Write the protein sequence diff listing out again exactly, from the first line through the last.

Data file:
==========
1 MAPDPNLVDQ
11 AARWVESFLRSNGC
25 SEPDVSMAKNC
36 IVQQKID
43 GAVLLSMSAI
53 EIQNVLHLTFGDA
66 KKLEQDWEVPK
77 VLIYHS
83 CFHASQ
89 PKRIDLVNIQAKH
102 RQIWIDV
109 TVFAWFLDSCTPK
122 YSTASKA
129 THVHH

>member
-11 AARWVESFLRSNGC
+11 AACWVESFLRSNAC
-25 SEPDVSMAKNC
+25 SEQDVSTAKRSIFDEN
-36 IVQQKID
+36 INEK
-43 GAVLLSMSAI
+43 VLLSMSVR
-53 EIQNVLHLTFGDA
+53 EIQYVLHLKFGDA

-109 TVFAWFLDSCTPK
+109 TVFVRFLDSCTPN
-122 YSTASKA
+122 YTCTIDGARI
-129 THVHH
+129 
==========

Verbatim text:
1 MAPDPNLVDQ
11 AARWVESFLRSNGC
25 SEPDVSMAKNC
36 IVQQKID
43 GAVLLSMSAI
53 EIQNVLHLTFGDA
66 KKLEQDWEVPK
77 VLIYHS
83 CFHASQ
89 PKRIDLVNIQAKH
102 RQIWIDV
109 TVFAWFLDSCTPK
122 YSTASKA
129 THVHH

>member
-11 AARWVESFLRSNGC
+11 AACWVESFLRSNAC
-25 SEPDVSMAKNC
+25 SEQDVSTAKRSIFDEN
-36 IVQQKID
+36 INEK
-43 GAVLLSMSAI
+43 VLLSMSVR
-53 EIQNVLHLTFGDA
+53 EIQYVLHLKFGDA

-109 TVFAWFLDSCTPK
+109 TVFVRFLDSCTPN
-122 YSTASKA
+122 YTCTIDGARI
-129 THVHH
+129 